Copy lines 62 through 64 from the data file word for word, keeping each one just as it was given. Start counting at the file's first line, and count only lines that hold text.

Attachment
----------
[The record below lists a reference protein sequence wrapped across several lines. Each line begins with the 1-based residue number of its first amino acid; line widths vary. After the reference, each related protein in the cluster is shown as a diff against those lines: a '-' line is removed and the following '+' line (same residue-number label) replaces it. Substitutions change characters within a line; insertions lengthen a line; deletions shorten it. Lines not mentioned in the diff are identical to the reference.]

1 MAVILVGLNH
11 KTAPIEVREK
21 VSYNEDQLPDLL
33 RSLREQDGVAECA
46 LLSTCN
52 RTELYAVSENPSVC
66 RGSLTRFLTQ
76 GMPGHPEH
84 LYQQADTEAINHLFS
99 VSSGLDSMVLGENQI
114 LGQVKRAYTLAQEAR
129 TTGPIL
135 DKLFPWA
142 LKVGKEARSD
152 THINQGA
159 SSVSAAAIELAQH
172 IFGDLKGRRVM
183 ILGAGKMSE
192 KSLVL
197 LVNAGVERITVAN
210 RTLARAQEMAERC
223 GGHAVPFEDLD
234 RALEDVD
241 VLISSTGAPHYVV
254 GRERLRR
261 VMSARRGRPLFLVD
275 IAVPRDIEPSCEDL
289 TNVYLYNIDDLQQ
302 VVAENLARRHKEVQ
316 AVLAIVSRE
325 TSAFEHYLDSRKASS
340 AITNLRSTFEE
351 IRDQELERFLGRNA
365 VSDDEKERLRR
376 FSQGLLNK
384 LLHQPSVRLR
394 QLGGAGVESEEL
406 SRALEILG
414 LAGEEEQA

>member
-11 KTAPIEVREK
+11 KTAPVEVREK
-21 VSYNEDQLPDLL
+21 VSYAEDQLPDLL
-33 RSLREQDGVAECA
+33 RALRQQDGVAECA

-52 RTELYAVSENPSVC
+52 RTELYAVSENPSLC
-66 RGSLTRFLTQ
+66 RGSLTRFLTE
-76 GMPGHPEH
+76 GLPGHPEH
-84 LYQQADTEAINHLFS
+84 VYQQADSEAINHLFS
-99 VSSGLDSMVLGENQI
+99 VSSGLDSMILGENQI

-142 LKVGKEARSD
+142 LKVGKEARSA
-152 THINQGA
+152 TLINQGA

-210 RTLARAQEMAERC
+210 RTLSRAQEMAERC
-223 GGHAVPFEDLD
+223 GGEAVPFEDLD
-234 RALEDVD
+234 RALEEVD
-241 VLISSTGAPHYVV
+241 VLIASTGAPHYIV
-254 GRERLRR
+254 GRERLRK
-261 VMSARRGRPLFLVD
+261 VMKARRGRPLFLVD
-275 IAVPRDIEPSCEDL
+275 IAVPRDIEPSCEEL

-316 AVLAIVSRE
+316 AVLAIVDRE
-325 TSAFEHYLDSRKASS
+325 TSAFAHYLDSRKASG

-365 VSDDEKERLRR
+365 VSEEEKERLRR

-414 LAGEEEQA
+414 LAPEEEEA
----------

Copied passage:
-210 RTLARAQEMAERC
+210 RTLSRAQEMAERC
-223 GGHAVPFEDLD